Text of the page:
Viral DNA was extracted from each sample using TaKaRa MiniBEST Viral RNA/DNA Extraction Kit Ver.5.0 according to the manufacturer’s instructions. The primers used in this study were listed in Table 3. Briefly, a pair of primer to generate a 330-bp products was used to detect the PCV3 cap gene from each sample as previously described [5]. Five pairs of primers were used for the complete genome and cap gene sequencing by a nested PCR method. The detection primers of PCV2 were designed according to the cap genes. For the PCR reaction, PrimeSTAR Max DNA Polymerase was purchased from TaKaRa and the reaction conditions were as follows: one cycle at 98 °C for 2 min; 30 cycles at 98 °C for 10 s, 55 °C for 15 s and 72 °C for 30 s or 45 s according to the products length, followed by elongation at 72 °C for 5 min and hold at 16 °C. The PCR products were visualized by 1.2% agarose gel electrophoresis and ultraviolet light.

Table 3 Primers used in this study

Cloning and sequencing

The PCR products were purified by E.Z.N.A.® Gel Extraction Kit (Omega Bio-tek, Inc.) and then cloned into pMD20-T vector (TaKaRa Biotechnology Co., Ltd., Dalian, China). At least three positive clones were submitted to Sangon Biotech (Shanghai, China) for sequencing.

Homological and phylogenetic analysis

The 55 complete genome sequences of PCV3 available in NCBI and some reference strains of PCV1 and PCV2 were downloaded for further analysis (Additional file 1: Table S1). Nucleotide alignment and deduced amino acid (aa) sequences (for cap gene) were performed by clustal W method using the DNASTAR software. The phylogenetic tree was constructed by using the neighbor-joining method with the Kimura 2-parameter model in MEGA6.0 software with bootstrap analysis of 1000 replicates [23] .

Availability of data and materials

The datasets used and/or analyzed during the current study are available from the corresponding author on reasonable request.

Abbreviations

A:

Alanine

AA:

Amino acid

Cap:

Capsid protein

I:

Isoleucine

K:

Lysine

L:

Leucine

Nt:

Nucleotide

PCV:

Porcine circovirus

PCVAD:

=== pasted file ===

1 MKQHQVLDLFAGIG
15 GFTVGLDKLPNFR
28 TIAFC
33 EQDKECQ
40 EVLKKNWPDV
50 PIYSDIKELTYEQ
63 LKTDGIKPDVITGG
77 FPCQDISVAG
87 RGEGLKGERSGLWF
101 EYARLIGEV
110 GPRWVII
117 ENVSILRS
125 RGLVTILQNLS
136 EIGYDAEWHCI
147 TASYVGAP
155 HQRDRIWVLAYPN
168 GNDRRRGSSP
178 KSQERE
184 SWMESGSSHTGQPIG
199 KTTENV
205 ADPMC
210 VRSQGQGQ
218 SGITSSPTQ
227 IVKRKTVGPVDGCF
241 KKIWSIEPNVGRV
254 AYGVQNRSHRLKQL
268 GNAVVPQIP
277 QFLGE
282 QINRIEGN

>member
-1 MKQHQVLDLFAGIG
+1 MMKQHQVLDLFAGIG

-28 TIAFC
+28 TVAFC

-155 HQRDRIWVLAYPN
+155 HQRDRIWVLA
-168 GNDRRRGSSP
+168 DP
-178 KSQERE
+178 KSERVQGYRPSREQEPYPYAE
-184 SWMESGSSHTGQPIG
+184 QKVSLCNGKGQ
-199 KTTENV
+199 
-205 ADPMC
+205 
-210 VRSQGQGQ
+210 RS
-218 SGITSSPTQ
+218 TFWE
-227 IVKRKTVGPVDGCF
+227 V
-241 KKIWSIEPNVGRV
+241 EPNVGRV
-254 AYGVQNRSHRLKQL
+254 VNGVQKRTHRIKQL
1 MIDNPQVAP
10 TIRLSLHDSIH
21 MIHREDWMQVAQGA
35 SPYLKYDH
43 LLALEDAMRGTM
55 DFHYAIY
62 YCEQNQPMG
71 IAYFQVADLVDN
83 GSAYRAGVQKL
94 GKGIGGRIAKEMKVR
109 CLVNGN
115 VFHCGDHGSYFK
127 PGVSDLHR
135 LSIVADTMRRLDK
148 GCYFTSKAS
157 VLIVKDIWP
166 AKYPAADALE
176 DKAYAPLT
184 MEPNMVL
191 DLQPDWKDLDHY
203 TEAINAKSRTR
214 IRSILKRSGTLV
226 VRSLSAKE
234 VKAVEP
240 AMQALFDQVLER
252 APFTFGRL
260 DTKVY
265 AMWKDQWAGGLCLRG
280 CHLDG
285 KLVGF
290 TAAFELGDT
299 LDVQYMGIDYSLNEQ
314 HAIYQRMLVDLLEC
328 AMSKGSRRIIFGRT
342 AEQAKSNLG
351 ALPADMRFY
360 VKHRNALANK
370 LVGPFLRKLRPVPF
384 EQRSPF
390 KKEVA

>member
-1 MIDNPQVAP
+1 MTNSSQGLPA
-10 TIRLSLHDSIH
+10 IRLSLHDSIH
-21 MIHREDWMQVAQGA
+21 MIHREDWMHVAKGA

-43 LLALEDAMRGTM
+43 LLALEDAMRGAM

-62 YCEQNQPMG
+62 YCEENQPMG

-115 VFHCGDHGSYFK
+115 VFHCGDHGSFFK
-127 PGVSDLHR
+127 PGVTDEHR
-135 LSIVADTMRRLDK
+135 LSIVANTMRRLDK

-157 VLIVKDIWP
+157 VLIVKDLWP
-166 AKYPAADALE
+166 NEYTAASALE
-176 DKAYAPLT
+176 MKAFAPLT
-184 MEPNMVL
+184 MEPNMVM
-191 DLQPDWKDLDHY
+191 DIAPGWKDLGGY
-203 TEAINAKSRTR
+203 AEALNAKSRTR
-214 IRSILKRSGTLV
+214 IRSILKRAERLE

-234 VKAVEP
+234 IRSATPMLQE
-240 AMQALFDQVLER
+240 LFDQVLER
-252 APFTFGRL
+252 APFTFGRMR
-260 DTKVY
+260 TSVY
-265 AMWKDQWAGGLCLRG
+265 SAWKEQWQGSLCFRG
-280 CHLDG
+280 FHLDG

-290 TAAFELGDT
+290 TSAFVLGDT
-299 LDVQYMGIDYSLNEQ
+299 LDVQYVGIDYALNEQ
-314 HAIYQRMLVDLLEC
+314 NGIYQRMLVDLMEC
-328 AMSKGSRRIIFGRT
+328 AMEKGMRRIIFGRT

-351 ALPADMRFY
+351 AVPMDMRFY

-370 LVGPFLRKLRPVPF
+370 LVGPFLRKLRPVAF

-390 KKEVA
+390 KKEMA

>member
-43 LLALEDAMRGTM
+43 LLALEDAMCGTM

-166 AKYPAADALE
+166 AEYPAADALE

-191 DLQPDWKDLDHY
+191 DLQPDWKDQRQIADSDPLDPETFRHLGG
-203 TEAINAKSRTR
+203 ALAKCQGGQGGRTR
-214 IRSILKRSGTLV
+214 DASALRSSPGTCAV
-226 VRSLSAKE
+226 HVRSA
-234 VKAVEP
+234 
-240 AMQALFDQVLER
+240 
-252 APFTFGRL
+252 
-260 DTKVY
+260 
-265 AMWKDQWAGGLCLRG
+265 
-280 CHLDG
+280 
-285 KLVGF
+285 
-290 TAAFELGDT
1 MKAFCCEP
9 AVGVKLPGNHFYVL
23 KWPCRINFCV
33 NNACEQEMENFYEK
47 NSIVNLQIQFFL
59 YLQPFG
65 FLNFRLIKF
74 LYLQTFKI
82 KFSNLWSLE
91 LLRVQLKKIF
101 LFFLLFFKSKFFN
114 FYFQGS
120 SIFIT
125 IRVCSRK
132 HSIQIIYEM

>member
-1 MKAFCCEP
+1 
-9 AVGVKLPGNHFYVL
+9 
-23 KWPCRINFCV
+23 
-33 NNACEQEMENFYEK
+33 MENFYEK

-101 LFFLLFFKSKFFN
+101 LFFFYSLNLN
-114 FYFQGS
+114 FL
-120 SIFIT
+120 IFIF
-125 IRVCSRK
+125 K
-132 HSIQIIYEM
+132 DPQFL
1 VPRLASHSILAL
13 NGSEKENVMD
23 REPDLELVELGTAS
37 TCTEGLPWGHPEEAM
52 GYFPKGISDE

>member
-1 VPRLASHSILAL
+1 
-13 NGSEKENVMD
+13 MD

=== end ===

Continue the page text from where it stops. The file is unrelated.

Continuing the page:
PCV2-associated disease

PDNS:

Porcine dermatitis and nephropathy syndrome

PEDV:

Porcine epidemic diarrhoea virus

PMWS:

Post-weaning multi-systemic wasting syndrome

PRRSV:

Porcine reproductive and respiratory syndrome virus

R:

Arginine

S:

Serine

ssDNA:

Single-stranded DNA

T:

Threonine

V:

Valine

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Acknowledgements

We would like to thank Dr. Xin-xin Chen for carefully revising the manuscript.

Funding

This work was funded by grants from the National Key Research and Development Program of China (2018YFD0501102), China Agriculture Research System (No.CARS-35). The funders had no role in study design, collection, analysis, and interpretation of data and in writing the manuscript, or in the decision to submit the article for publication.

Author information

ZG and GZ conceived and designed the experiments. ZG and XL performed the experiments. RD contributed data analysis. ZG wrote the manuscript. All authors have read and approved the final version of manuscript.

Correspondence to Gaiping Zhang.

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Ethics approval and consent to participate

This study was approved by the Institutional Animal Care and Use Committee of Henan Academy of Agricultural Sciences. No specific permissions were required for the collection of samples. All sampling and publication of the data were approved by the farm owners.

Consent for publication

Not applicable

Competing interests

The authors declare that they have no competing interests.

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Additional file

Additional file 1:

Table S1. Sequence information in this study. (DOC 89 kb)

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Keywords

  • PCV3
  • Epidemiology
  • Oral fluids
  • Phylogenetic analysis